Managing Education Abroad: How to Collect & Report Study Abroad Data

April 01, 2009

The Open Doors study abroad survey is the major national data collection reporting system that serves the education abroad community. It is administered and published by the Institute of International Education (IIE), a leading nonprofit educational and cultural exchange organization, which has conducted an annual survey of the foreign student population in the United States since 1949. IIE began collecting study abroad data through the Open Doors survey on a regular basis in 1985-1986, but earlier efforts date back as far as the 1950s. Until 1993, study abroad data were collected from campuses biennially, but from 1994 onward these data have been collected annually. The Open Doors report is supported by a grant from the Bureau of Educational and Cultural Affairs of the U.S. Department of State.

Below you will find answers to frequently asked questions about the Open Doors survey. A separate resource provides specific instructions on how to fill out the Open Doors survey. For more information on the how data collected for the Open Doors survey can help you with your work, see Managing Education Abroad: The Value of Collecting and Reporting Education Abroad Data.

Background on the Open Doors Survey

Q: Is Open Doors the only survey instrument to collect study abroad data?

A: Although Open Doors is the major national instrument for collecting study abroad data, many institutions and organizations gather their own data. Many not only collect and analyze the same categories as Open Doors, but also include additional data, such as grade point average.

Additionally, the Data Collection Committee of the Forum on Education Abroad has several current initiatives targeted to expand the scope of data collection and analysis in the field of education abroad.

Q: To whom does IIE send the Open Doors survey?

A: For the Open Doors 2006 report, IIE sent the study abroad survey to 1,484 accredited colleges and universities throughout the United States.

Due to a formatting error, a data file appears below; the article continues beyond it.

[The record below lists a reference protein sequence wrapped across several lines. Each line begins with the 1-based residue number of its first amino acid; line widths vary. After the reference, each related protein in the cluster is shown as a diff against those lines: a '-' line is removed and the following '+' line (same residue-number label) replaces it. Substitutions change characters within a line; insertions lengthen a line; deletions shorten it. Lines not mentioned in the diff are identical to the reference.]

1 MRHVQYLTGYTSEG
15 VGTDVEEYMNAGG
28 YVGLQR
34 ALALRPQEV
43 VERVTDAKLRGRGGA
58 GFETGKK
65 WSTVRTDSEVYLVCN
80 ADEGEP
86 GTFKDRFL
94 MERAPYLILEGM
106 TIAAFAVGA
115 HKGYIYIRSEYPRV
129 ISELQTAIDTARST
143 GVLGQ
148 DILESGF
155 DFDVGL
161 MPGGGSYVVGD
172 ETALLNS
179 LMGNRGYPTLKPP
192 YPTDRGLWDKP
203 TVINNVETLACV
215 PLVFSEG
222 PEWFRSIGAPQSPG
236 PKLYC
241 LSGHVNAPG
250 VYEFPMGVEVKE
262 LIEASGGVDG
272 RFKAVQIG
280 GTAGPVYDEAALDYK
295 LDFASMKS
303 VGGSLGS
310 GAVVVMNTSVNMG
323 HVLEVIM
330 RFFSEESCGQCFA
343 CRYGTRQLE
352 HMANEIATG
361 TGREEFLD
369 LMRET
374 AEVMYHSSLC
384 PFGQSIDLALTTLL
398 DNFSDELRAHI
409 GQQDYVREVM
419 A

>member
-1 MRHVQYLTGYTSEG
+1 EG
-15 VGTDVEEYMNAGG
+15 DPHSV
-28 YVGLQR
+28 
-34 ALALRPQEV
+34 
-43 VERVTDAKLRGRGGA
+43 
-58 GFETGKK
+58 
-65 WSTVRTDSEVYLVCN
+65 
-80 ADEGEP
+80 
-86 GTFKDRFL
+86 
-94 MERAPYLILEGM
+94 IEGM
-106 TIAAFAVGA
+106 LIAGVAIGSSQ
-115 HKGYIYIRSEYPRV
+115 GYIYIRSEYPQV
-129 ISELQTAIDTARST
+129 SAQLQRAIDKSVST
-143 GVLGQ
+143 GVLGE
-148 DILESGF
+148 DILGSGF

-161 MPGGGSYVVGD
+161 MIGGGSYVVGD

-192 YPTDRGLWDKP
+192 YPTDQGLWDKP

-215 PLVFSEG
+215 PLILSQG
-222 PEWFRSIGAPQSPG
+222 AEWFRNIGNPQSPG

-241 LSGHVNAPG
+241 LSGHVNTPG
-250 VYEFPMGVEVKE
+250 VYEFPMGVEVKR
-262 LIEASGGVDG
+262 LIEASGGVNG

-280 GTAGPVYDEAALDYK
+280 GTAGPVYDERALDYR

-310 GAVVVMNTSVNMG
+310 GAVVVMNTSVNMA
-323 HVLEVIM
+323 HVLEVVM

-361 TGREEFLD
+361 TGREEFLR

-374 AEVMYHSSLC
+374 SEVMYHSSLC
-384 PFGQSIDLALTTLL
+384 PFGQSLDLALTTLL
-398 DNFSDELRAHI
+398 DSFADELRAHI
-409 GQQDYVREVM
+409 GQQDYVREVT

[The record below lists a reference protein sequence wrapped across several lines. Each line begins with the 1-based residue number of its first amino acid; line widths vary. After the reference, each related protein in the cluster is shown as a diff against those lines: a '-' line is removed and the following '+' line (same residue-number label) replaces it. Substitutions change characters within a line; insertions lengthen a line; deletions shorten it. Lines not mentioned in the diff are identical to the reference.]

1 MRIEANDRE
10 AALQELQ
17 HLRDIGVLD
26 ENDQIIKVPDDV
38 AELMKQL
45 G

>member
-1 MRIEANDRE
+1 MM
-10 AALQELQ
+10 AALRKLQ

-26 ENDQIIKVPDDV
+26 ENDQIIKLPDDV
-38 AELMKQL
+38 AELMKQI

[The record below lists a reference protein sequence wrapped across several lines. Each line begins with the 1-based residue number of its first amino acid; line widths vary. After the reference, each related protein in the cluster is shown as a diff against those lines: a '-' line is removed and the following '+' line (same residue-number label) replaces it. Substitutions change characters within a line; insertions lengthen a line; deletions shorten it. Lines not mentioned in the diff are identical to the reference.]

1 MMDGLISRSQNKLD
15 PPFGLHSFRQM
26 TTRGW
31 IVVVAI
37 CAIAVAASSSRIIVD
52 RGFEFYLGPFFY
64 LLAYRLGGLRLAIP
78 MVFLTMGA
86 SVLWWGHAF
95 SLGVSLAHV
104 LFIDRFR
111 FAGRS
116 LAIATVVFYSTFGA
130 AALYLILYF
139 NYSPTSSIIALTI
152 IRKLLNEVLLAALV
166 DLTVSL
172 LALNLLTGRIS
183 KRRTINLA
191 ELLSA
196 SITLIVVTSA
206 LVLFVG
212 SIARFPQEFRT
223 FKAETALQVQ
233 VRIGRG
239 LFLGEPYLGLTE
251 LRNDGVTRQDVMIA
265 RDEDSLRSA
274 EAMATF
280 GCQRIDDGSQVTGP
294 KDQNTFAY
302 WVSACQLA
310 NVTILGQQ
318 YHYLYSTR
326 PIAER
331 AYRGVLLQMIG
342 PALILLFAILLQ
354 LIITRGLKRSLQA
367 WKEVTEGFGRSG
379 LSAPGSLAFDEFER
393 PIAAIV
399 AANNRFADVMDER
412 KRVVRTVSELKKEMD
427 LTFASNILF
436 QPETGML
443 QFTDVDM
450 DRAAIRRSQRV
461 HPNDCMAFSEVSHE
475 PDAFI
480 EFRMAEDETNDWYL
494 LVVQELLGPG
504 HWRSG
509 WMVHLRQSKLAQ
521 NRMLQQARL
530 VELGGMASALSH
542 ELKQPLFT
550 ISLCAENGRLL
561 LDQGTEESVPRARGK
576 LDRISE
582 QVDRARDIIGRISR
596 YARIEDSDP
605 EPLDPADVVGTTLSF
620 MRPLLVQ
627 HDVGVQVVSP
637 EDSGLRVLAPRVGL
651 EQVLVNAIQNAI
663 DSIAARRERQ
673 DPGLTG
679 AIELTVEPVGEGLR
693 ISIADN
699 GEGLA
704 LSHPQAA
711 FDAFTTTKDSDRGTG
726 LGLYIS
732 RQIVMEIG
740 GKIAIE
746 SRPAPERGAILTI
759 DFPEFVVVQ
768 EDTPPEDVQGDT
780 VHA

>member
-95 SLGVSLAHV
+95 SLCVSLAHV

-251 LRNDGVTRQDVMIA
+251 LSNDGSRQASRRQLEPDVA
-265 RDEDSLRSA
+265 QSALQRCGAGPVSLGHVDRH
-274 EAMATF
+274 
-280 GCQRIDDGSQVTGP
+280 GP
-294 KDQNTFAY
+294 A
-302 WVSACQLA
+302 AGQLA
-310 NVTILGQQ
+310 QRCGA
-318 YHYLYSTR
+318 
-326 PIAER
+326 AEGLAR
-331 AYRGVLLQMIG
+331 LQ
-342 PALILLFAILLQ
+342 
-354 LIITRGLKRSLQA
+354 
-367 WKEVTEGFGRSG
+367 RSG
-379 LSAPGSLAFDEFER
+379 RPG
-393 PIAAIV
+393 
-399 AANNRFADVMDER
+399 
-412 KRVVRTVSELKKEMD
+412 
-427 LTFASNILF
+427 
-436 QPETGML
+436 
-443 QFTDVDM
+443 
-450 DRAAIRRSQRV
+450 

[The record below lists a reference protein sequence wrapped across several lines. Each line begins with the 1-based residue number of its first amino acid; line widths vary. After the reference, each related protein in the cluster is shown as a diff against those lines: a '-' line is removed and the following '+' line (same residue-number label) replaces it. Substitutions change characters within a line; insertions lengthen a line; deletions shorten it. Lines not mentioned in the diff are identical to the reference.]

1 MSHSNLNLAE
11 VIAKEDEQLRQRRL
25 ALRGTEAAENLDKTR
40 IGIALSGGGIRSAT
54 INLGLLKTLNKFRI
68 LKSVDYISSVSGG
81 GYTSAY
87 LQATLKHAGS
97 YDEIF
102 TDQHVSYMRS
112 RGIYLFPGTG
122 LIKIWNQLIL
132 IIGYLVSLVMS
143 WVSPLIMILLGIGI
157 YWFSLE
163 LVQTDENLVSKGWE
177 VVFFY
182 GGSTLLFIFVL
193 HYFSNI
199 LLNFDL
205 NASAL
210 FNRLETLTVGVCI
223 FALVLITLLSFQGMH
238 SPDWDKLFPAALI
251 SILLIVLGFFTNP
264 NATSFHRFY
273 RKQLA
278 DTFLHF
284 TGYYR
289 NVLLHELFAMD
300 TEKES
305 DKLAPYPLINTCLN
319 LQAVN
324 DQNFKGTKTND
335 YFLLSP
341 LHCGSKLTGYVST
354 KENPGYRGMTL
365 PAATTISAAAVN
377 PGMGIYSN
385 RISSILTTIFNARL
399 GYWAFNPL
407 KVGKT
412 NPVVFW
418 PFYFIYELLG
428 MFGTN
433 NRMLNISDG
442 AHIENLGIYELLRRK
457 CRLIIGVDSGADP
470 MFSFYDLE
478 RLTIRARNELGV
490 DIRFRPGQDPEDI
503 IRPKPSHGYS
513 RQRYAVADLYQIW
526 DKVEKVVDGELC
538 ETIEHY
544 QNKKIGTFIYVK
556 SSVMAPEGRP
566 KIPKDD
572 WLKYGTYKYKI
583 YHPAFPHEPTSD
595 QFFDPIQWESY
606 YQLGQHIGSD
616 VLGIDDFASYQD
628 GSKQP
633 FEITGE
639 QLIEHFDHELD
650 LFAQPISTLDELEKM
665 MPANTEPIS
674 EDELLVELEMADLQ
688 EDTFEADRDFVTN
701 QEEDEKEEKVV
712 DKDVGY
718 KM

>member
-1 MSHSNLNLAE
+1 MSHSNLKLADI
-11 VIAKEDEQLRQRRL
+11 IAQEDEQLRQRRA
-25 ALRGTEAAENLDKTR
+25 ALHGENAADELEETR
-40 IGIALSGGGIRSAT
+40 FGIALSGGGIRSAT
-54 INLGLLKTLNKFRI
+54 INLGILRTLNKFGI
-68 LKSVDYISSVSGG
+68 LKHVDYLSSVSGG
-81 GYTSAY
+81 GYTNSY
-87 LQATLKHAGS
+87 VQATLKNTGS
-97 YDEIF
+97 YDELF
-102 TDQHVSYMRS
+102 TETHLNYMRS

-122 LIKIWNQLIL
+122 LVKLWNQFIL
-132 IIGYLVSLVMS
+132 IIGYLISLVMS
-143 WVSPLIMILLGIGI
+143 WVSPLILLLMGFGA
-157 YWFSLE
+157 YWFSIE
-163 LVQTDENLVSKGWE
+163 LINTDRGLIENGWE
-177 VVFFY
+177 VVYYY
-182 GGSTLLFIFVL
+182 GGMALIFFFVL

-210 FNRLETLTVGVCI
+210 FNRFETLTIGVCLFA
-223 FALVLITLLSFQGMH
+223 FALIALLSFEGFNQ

Q: Since the Open Doors survey is currently sent to colleges and universities only, how can independent program providers help in the process?

A: In order to avoid double-counting of students, the survey collects data from each student's home university only. However, since program providers have valuable information about student participation, it would be helpful if they could share this information with their students home institutions. This can easily be done by sending a report of program participants to each school. Many providers already do this routinely.

Q: Who decided what categories are included in Open Doors?

A: The categories are determined by the Institute of International Education (IIE) and NAFSA’s Knowledge Community for Education Abroad.

Q: Can the categories of Open Doors be changed in the future?

A: In the interests of being able to research trends over the long term, it is not desirable to change survey categories too often because that makes it more difficult to compare changes from year to year. However, when categories are not useful or when more meaningful categories can be added these options should be considered. IIE works closely with the Education Abroad Data Collection Subcommittee to find out what education abroad professionals think about data collection and what data the field wants collected. If you have suggestions for changes to the current categories, feel free to contact the chair of the Knowledge Community for Education Abroad's Data Collection Subcommittee.